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Study to Evaluate the Impact of Obesity on Airway Inflammation and Mechanics in Asthmatics (ABI/BALA)

This study has been completed.
ClinicalTrials.gov Identifier:
First Posted: February 14, 2008
Last Update Posted: September 23, 2008
The safety and scientific validity of this study is the responsibility of the study sponsor and investigators. Listing a study does not mean it has been evaluated by the U.S. Federal Government. Read our disclaimer for details.
Critical Therapeutics
Information provided by:
Emory University

In the United States there has been a dramatic increase in the number of people who are obese and in the number of people who have asthma. Both are considered serious public health concerns. Several studies have shown that becoming obese or overweight can increase the risk of developing asthma or can make asthma symptoms more severe and difficult to control. How obesity affects asthma is not fully understood. This research study will examine whether obesity affects the amount of inflammation that is present in the lungs of people with asthma, and will also examine whether obesity leads to narrow and stiff airways.

Participation in this study involves 2 visits in order to complete questionnaires, various pulmonary function tests, as well as the collection of blood, urine, and exhaled breath condensate specimens.

This research study includes optional genetic and bronchoscopy substudies.

Condition Intervention
Asthma Other: No intervention

Study Type: Observational
Study Design: Time Perspective: Cross-Sectional

Further study details as provided by Emory University:

Biospecimen Retention:   Samples With DNA
Serum, urine, DNA, exhaled breath condensate. For substudy participants, bronchoalveolar lavage samples.

Estimated Enrollment: 300
Study Start Date: January 2005
Study Completion Date: September 2008
Primary Completion Date: September 2008 (Final data collection date for primary outcome measure)
Groups/Cohorts Assigned Interventions
Other: No intervention
no intervention
Healthy volunteers (without asthma)
Other: No intervention
no intervention


Information from the National Library of Medicine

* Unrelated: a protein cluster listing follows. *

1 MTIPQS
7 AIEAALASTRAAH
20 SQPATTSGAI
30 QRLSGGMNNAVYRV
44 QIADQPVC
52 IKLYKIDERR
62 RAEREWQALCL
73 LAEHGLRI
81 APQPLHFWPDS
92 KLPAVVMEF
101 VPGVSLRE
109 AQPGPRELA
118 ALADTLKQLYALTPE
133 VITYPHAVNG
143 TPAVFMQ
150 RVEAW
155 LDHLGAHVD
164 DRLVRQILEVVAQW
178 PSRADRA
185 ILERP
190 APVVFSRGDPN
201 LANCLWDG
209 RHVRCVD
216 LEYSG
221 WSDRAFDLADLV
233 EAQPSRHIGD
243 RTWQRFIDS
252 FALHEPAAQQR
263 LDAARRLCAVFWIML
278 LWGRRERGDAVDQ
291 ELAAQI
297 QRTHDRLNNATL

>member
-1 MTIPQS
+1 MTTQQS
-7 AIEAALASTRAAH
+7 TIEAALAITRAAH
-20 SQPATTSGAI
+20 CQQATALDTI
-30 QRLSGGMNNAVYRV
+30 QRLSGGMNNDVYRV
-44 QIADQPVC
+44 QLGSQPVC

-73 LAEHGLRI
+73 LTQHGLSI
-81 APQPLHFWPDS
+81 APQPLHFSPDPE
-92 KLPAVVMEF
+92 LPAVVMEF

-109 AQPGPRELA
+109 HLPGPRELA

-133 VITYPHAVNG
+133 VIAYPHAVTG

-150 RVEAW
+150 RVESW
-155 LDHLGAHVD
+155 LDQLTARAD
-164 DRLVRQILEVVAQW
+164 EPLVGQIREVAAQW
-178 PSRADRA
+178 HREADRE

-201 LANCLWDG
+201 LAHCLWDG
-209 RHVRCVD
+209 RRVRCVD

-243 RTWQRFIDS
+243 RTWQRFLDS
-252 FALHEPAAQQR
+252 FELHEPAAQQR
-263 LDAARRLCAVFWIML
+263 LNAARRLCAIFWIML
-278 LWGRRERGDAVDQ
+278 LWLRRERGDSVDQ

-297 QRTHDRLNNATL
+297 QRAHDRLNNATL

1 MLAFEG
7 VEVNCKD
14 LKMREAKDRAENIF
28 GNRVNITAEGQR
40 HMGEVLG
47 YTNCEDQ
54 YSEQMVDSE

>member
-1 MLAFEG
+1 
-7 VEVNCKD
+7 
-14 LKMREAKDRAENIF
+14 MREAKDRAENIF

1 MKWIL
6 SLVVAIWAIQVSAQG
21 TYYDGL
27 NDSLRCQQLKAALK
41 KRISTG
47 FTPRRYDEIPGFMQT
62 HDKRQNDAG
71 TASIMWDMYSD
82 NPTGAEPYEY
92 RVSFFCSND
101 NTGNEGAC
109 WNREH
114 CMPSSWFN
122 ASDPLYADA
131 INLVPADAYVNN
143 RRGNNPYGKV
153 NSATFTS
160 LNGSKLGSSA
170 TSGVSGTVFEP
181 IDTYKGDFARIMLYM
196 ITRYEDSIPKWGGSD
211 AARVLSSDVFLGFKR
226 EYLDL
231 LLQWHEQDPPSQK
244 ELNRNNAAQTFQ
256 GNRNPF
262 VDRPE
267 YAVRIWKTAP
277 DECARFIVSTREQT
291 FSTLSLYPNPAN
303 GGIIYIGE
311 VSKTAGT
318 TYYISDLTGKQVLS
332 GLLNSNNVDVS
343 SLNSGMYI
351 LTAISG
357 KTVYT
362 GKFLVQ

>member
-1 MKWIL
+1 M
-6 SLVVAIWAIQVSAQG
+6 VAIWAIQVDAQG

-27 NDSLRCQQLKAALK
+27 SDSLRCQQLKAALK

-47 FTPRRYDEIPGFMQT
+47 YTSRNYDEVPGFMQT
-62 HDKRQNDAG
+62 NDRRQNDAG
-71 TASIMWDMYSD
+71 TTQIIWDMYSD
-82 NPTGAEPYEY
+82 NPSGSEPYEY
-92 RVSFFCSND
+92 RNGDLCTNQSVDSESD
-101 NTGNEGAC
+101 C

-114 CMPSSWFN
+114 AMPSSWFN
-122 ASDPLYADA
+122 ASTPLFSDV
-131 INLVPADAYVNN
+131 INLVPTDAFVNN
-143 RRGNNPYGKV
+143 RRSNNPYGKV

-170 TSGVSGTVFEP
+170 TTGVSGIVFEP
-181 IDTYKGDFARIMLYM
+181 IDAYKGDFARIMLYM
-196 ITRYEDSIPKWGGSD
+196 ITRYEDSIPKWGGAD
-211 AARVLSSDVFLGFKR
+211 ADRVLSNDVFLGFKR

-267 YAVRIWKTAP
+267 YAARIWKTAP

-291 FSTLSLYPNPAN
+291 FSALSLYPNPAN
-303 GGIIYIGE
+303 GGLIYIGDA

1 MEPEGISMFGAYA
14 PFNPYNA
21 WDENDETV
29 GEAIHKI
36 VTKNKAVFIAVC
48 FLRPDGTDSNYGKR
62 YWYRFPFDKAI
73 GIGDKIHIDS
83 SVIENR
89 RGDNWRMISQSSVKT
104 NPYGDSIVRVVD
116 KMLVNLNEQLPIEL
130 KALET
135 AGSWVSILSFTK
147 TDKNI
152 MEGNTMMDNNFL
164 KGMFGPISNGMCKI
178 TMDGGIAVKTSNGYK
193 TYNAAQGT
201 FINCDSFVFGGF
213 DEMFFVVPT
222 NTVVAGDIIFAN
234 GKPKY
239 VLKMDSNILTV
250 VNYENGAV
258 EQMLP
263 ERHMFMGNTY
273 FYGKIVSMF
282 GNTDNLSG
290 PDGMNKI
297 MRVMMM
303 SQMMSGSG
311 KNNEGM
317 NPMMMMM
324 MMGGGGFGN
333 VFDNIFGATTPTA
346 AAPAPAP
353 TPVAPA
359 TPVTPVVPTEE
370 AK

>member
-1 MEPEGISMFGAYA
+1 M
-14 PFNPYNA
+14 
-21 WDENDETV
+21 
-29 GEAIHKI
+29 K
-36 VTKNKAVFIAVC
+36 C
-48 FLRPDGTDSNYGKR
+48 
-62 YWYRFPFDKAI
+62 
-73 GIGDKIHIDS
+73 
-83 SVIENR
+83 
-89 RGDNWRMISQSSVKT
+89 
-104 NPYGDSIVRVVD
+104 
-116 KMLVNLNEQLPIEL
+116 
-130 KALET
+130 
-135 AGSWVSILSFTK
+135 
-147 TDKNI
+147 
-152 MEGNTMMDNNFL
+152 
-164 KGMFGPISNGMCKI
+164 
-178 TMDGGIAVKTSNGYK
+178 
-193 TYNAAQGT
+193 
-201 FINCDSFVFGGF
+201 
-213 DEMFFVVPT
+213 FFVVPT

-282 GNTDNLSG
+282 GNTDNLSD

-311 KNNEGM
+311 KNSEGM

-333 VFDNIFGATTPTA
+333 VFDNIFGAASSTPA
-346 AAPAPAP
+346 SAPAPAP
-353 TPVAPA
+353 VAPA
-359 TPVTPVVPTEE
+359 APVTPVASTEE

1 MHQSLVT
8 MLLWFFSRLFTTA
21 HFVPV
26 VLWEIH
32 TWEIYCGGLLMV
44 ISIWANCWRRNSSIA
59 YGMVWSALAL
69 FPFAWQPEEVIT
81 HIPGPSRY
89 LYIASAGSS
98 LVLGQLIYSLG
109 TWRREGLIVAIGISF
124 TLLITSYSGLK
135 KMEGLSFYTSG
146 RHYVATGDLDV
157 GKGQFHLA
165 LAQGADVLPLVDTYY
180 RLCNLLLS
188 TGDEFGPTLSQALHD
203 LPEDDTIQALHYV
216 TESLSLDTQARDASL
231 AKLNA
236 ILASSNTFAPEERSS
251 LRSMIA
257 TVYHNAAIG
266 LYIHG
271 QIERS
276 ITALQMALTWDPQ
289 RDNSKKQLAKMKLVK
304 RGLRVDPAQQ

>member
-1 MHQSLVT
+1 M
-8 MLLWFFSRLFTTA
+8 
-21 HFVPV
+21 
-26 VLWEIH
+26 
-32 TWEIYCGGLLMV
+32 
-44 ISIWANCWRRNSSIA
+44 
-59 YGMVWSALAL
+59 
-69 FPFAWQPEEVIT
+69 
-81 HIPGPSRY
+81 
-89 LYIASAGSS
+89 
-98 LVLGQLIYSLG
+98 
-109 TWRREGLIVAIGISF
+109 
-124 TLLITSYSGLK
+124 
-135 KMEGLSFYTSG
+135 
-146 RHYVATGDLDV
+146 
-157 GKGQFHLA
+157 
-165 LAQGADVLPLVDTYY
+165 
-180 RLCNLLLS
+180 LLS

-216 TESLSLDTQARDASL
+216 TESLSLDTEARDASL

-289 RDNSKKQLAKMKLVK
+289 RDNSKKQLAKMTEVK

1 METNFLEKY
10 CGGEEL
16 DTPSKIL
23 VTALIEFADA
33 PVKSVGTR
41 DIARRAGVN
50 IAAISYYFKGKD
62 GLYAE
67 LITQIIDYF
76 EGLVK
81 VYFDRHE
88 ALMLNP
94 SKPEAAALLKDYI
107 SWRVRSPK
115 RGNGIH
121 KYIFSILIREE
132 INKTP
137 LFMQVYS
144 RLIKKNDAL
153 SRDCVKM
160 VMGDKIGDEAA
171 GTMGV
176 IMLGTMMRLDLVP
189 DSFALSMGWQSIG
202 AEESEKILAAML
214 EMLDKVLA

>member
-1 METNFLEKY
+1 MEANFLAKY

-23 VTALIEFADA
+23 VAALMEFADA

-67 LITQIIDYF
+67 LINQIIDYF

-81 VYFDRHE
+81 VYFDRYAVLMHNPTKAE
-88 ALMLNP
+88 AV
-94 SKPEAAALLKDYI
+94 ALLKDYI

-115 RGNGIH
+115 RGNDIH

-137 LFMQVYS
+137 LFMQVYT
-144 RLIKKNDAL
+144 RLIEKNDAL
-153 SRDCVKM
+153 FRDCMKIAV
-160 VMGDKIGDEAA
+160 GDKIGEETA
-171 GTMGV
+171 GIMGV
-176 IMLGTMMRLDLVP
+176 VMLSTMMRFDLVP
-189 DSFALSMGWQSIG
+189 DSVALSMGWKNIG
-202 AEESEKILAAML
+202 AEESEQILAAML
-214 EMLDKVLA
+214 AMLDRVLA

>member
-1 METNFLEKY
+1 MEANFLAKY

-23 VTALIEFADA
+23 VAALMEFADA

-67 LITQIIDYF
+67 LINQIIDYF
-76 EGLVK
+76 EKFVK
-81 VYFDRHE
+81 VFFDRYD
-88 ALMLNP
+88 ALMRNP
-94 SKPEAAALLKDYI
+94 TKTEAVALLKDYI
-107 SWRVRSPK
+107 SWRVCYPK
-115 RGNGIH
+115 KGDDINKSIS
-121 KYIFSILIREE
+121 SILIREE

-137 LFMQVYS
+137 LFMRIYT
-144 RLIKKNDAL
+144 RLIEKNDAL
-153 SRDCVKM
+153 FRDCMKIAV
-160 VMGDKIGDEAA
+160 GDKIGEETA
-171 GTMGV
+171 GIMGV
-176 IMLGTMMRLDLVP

Choosing to participate in a study is an important personal decision. Talk with your doctor and family members or friends about deciding to join a study. To learn more about this study, you or your doctor may contact the study research staff using the contacts provided below. For general information, Learn About Clinical Studies.

Ages Eligible for Study:   18 Years to 70 Years   (Adult, Senior)
Sexes Eligible for Study:   All
Accepts Healthy Volunteers:   Yes
Sampling Method:   Non-Probability Sample
Study Population
Asthmatics and healthy volunteers

Inclusion Criteria:

  • Adults 18 to 70 years of age
  • If asthmatic, currently taking a short acting beta agonist and an inhaled corticosteroid
  • Never smoked or limited smoking history

Exclusion Criteria:

  • Current upper respiratory illness (other than asthma)
  • Illegal drug use within past month
  • Consumption of more than 6 alcoholic drinks per week
  • Active, pronounced rhinitis or sinusitis
  • Pregnancy
  • Currently taking oral steroids or steroid injection over the past month
  • Asthma exacerbation over the past month
  • Certain medical illnesses
  Contacts and Locations
Information from the National Library of Medicine

To learn more about this study, you or your doctor may contact the study research staff using the contact information provided by the sponsor.

Please refer to this study by its ClinicalTrials.gov identifier (NCT number): NCT00615706

United States, Georgia
Emory University, Emory Crawford Long Hospital, Clinical Research Center
Atlanta, Georgia, United States, 30308
Sponsors and Collaborators
Emory University
Critical Therapeutics
  More Information

Responsible Party: Fernando Holguin, MD, MPH, Emory University
ClinicalTrials.gov Identifier: NCT00615706     History of Changes
Other Study ID Numbers: 345-2004
Emory IRB ID 345-2004
First Submitted: February 4, 2008
First Posted: February 14, 2008
Last Update Posted: September 23, 2008
Last Verified: September 2008

Keywords provided by Emory University:
asthma, inhaled corticosteroids